They didn’t even get past the first gate. Ony about 200,000 signatures were returned. Amusingly, Tim Donnelly, the former Californian assemblyman behind the referendum, has claimed sabotage.

I will try to find out what else I can about Iola Ditcham.

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Vaccines and autism, a wedding, predictions and a group to be banned

Some news stories caught my eye.
Firstly, yet another study came to the conclusion that vaccines, and in particular thimerosal, do not cause autism. It was the follow up to a study which saw macaques given various vaccine schedules to see if they developed symptoms consistent with autism. The study is “Administration of thimerosal-containing vaccines to infant rhesus macaques does not result in autism-like behavior or neuropathology”.
Amusingly, two of the funders of the study were Safeminds and the National Autism Association, both firm proponents of the vaccine autism causation hypothesis. They probably funded it because they believed it would provide evidence in support of the hypothesis. I know schadenfreude is improper, but that’s what I’m feeling now.
On a more heartwarming note, Anita Lesko and Abraham Talmage Nielsen, both autistic, got married and hosted an “All-autism” wedding. Every member of the wedding party was on the spectrum – the two flower girls and two ring bearers, the harp player, the officiant, D.J., groomsmen, usher, and the person who baked the wedding cake.
I previously said that Thora Birch should quit acting. All I did is prove I would make a useless fortune teller. She’s been cast in “Colony”.
One last thing: If you are on Facebook, please report this group. Their name is “Families against autistic shooters”, they believe that autistics are school shooters, and that’s all I need to say.

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Vaccines do not cause autism. This should not be up for discussion.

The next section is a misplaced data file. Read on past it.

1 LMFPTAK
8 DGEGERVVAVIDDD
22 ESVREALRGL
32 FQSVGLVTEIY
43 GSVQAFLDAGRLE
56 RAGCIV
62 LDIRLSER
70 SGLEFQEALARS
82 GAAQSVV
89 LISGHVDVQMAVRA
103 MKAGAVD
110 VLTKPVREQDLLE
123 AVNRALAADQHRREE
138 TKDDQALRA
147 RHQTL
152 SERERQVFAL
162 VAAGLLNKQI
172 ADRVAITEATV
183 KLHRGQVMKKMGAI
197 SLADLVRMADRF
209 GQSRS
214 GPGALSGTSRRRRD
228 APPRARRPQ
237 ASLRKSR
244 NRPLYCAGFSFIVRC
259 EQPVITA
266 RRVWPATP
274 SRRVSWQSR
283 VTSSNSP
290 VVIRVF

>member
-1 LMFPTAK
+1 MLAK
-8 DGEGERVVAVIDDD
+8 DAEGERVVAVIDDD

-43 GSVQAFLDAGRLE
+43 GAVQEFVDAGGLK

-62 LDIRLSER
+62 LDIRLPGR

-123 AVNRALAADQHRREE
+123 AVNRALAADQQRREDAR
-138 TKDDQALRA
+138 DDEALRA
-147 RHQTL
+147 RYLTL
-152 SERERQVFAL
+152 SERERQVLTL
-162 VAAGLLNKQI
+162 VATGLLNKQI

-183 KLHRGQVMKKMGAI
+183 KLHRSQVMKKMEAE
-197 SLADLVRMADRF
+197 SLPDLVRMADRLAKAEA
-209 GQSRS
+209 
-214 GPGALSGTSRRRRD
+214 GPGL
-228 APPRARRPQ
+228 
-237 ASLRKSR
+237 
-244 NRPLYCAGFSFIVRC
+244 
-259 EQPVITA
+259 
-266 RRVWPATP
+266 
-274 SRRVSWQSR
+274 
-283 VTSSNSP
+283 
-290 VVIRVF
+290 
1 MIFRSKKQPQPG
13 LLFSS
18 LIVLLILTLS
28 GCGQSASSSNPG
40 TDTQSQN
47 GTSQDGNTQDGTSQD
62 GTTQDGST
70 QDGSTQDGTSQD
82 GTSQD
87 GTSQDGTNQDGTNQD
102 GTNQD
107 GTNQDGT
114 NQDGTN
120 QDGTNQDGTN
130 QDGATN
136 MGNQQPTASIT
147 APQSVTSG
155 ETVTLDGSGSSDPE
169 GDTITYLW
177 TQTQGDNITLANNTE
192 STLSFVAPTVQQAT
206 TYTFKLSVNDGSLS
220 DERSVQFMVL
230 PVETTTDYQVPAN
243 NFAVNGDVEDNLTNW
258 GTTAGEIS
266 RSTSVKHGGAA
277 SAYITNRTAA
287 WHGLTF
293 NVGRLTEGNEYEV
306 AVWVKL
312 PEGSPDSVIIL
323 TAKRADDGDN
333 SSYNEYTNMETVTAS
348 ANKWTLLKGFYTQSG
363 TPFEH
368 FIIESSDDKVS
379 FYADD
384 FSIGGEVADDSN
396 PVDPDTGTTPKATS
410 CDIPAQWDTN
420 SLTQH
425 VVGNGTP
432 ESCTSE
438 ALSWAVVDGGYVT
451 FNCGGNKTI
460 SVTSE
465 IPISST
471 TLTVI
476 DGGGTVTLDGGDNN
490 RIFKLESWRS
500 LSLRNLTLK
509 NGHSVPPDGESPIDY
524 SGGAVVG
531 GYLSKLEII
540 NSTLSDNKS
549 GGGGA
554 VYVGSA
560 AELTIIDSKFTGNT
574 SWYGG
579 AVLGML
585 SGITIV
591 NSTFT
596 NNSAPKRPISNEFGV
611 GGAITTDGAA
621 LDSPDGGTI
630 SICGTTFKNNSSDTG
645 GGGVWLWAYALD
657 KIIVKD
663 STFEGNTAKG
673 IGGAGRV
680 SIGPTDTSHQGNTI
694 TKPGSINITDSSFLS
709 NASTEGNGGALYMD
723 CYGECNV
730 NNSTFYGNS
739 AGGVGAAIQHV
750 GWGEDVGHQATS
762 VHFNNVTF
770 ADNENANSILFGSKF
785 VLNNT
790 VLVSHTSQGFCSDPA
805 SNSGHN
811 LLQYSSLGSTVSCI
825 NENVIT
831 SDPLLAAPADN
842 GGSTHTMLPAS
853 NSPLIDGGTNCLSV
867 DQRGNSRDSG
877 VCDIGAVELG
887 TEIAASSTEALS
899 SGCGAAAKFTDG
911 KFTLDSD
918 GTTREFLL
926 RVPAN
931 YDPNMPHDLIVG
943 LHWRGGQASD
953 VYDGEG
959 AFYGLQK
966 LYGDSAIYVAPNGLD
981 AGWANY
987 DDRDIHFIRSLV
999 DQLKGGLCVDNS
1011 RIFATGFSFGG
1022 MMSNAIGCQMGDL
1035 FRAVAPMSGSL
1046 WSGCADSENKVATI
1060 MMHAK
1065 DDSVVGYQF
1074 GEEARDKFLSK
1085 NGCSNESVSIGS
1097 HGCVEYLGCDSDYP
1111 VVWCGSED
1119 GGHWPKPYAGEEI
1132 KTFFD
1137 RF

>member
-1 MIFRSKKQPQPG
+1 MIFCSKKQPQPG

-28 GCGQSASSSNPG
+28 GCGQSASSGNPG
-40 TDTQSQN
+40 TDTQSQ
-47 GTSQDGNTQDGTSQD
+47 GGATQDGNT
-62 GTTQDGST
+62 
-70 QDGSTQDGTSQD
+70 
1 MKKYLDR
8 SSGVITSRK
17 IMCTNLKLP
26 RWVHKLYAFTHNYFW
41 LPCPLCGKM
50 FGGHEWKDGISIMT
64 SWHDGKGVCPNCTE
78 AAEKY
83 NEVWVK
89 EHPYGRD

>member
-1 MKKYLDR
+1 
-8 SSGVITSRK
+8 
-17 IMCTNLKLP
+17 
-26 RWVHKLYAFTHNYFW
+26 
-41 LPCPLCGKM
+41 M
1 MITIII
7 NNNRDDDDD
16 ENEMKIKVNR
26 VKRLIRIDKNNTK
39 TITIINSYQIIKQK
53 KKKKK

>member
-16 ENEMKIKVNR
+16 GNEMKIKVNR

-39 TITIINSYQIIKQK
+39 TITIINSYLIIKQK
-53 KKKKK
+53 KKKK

Although I didn’t watch the most recent Republican Primary debate, I read of it afterwards. “Depressing” doesn’t even start to cover it.
Donald Trump has shown just how clueless he is on autism. He raised the false claim about an “autism epidemic”, then repeated the “vaccines cause autism” lie. This despite the fact that Wakefield’s lies were discredited over five and a half years ago. It is mindblowing, and not in a good way, that this ignorant, arrogant pinhead is in the running.
Bad though Trump’s inaccuracies were, one sort of expects that from him. What was even sadder was the response from Dr Ben Carson, another of the candidates, who was asked for his comments on Trump’s remarks.
Carson is a paediatric surgeon, and as such will be well aware of the dangers an unvaccinated child poses to one who has received a transplant or is immunosuppressed from cancer treatment. He could have pointed out that Wakefield’s “study” was retracted and hasn’t been independently replicated, and that the latest research reveals that “too many too soon” is also dead wrong. He should have stomped on Trump’s bad argument hard. Instead, he gave a toothless, wishy-washy response that could be twisted to mean support. Fortunately, Bernie Sanders came to the party.
Five and a half years after “The Lancet” retracted Wakefield’s research, the “vaccines cause autism” lie should not be up for discussion. That it is, and that it isn’t crushed the moment it appears, is disappointing.